Fig. 2 is a cross section taken on the line 2-2 of Fig. 1. y
Fig.` 3 is a cross section of a modified form of the ice tray and the heating means therefor.
In the construction of my improved tray the sides 10, ends 11, bottom 12 and partition 13 are constructed with double walls of sheet metal and arranged within the narrow chambers between said double walls is a filling of suitable insulation 14, which may be of any desired material such as asbestos or mica. Imbedded in this filling of insulation are electrically connected heating elements 15 which may be in the form of wires or sheets or narrow strips of 4thin metal.
Secured to and projecting from the rear wall of the tray is a plug 16 of suitable insulation, on the outer face of which is arranged a pair of (Cl. i2-108.5)
contacts 17 and said contacts are electrically connected by suitable conductors 18 that pass through the plug, to the terminals of the heating elements 15 that. are imbedded in the walls, partitions and bottom of the ice tray.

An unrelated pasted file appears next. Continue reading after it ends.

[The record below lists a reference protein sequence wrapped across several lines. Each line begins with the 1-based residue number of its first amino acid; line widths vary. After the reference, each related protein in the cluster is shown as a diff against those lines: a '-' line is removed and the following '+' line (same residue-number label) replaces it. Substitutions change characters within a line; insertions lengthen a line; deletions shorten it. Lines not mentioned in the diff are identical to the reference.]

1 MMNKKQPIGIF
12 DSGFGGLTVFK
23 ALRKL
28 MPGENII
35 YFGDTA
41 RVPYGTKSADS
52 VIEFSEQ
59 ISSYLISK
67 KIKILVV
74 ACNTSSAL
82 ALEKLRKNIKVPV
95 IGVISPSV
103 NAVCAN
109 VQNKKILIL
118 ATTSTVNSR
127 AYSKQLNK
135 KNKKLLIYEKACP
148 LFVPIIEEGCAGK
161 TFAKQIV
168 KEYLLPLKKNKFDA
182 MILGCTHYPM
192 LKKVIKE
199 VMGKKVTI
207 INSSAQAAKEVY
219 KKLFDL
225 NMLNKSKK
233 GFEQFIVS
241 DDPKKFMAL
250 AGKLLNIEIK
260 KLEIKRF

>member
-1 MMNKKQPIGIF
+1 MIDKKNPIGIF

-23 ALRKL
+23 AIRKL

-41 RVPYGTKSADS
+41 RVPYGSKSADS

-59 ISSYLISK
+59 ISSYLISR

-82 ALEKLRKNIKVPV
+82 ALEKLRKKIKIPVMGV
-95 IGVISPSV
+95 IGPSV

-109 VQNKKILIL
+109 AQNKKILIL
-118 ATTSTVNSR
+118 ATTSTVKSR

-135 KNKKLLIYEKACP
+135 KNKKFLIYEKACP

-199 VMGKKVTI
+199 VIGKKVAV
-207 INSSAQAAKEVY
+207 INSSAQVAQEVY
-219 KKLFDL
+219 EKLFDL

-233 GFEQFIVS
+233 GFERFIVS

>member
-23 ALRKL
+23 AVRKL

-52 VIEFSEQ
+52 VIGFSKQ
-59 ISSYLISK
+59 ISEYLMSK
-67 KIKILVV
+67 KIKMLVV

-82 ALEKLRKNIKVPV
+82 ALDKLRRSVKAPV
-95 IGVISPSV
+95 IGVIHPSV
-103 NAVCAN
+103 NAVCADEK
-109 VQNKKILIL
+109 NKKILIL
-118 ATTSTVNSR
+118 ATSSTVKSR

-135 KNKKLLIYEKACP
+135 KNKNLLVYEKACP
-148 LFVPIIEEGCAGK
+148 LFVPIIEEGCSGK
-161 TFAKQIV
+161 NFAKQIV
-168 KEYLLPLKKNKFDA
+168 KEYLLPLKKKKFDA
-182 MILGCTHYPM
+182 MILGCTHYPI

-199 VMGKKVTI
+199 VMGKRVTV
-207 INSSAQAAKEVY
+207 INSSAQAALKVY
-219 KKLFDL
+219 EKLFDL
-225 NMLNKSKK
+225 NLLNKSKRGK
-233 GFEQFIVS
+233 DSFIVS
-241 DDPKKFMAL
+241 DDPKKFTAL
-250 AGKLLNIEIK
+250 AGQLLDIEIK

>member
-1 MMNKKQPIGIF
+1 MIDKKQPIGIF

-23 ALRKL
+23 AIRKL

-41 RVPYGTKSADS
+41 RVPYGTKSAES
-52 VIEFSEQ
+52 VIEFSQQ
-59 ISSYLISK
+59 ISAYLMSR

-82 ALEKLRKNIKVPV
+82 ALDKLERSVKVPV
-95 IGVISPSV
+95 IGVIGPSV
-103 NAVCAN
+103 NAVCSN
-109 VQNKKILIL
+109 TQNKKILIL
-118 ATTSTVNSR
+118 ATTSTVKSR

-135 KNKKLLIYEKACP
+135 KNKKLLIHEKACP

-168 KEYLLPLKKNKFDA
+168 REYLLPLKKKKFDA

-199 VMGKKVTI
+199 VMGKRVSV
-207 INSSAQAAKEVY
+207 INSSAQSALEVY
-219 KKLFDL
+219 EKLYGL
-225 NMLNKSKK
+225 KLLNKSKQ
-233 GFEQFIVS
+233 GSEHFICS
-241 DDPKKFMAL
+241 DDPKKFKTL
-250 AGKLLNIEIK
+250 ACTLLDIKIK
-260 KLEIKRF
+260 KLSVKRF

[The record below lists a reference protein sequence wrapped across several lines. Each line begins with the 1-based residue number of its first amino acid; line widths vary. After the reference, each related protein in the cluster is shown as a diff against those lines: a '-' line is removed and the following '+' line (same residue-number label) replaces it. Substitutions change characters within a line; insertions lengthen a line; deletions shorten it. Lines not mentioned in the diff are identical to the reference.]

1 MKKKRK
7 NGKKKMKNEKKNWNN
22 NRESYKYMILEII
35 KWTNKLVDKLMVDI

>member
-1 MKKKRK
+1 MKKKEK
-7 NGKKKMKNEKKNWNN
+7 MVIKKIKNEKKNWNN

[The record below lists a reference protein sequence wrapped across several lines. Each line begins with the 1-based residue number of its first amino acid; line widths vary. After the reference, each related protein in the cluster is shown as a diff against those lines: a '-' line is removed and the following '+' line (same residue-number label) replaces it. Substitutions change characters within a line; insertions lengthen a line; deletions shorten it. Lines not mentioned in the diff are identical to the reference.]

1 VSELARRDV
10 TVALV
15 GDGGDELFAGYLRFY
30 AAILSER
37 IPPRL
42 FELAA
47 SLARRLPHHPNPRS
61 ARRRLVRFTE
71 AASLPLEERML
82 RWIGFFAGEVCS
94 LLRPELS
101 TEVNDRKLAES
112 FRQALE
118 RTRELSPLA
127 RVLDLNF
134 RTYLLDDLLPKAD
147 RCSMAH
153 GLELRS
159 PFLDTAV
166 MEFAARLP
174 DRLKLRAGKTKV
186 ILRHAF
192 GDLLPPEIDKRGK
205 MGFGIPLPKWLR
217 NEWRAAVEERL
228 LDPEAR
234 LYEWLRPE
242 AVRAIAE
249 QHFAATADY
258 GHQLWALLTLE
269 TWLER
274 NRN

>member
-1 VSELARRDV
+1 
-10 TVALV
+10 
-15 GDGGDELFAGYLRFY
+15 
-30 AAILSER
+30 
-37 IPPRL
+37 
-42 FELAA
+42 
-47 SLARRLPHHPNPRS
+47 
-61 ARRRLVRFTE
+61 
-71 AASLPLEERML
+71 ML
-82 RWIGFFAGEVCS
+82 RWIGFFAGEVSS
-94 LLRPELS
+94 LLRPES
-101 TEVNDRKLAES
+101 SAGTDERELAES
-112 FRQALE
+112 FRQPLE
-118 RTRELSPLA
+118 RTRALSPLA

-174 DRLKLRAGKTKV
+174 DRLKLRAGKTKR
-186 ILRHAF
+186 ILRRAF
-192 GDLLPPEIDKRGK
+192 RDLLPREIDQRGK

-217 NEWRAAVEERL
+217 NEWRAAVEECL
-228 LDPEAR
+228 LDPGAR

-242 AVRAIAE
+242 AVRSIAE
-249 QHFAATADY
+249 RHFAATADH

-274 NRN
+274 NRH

' Formed in the rear wall 19 of the refrigerator i and to the rearof the chamber in which the ice tray is normally positioned is a socket 20 that is adapted to receive the plug 16 and seated in said socket is a plug 21 of suitable insulation. Arranged on the inner end of'this plug are contacts 22 that are adapted to be engaged by the contacts 17 when the ice tray is properly positioned within its compartment.
Contacts 22 areelectrically connected to a suitable source of electric current supply, either a battery or the household lighting system, and arranged in the connections between the source of current supply and said contacts 22 is a switch 23. 5
In the use of my improved ice tray heater th compartments within the tray are filled or partially filled with water and said tray is now yproperly positioned within the freezing chamber of the refrigerator with plug 16 projecting into the socket 20 and the contacts 17 in engagement with contacts 22. Switch 23 is open.